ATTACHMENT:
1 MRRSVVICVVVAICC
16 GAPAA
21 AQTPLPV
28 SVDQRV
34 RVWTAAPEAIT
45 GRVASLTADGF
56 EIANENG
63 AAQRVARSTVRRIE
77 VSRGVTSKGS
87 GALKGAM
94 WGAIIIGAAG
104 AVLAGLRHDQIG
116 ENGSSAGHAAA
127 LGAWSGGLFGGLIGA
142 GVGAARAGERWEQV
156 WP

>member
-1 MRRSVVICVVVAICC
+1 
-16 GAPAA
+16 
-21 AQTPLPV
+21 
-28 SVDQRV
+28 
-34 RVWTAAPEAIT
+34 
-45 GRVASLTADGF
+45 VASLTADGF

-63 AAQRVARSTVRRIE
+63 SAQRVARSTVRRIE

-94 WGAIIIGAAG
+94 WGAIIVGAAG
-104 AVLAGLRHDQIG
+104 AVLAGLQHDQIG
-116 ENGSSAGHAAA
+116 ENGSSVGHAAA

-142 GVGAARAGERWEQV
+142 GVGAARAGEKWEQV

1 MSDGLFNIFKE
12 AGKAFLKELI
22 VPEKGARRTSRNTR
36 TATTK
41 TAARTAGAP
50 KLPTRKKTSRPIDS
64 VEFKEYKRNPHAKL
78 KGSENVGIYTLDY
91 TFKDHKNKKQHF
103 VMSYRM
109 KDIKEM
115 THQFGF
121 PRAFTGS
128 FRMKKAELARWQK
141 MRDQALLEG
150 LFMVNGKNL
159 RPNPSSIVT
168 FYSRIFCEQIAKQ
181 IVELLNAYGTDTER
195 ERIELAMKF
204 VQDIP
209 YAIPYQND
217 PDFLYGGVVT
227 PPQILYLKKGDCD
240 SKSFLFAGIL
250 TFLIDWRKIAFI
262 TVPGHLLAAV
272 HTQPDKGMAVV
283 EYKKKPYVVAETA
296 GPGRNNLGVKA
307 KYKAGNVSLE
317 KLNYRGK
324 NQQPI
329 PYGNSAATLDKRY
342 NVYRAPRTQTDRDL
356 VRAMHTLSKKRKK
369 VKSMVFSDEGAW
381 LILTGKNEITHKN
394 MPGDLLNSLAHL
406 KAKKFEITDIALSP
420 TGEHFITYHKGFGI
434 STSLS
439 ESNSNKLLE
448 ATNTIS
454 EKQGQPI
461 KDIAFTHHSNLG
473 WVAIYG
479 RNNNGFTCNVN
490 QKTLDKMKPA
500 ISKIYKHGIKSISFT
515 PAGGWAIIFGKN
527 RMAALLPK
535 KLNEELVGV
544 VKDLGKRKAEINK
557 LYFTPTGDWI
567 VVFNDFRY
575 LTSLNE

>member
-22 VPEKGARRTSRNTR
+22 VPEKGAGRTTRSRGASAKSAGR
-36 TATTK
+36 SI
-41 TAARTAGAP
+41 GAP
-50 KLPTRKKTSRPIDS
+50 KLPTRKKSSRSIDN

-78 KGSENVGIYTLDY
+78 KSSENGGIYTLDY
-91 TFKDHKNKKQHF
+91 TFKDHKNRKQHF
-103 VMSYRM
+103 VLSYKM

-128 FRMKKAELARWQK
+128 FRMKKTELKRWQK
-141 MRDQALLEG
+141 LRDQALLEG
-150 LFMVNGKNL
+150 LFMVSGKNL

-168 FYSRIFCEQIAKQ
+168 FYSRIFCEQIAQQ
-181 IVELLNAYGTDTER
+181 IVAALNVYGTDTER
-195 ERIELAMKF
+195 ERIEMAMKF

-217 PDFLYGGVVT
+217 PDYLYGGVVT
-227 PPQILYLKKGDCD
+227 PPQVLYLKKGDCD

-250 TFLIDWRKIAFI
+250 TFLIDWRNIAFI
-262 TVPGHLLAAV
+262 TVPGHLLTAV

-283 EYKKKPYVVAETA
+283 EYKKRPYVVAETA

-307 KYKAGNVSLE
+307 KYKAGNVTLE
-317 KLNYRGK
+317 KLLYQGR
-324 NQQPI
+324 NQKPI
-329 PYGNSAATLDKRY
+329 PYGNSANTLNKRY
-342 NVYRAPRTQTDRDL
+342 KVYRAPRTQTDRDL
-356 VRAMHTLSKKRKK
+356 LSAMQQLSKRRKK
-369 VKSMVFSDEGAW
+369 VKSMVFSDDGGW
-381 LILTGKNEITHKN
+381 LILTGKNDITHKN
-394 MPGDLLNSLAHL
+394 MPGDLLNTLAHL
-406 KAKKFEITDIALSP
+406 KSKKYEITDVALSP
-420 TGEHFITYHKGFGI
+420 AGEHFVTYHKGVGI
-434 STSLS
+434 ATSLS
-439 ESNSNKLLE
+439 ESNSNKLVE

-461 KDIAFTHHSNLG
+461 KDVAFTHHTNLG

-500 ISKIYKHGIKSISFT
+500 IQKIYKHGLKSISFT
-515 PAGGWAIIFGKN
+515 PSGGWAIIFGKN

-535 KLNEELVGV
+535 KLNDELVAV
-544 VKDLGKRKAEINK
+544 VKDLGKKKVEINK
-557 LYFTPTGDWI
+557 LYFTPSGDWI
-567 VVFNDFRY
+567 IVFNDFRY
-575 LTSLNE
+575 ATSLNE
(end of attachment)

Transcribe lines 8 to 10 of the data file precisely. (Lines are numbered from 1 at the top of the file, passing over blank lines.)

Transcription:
63 AAQRVARSTVRRIE
77 VSRGVTSKGS
87 GALKGAM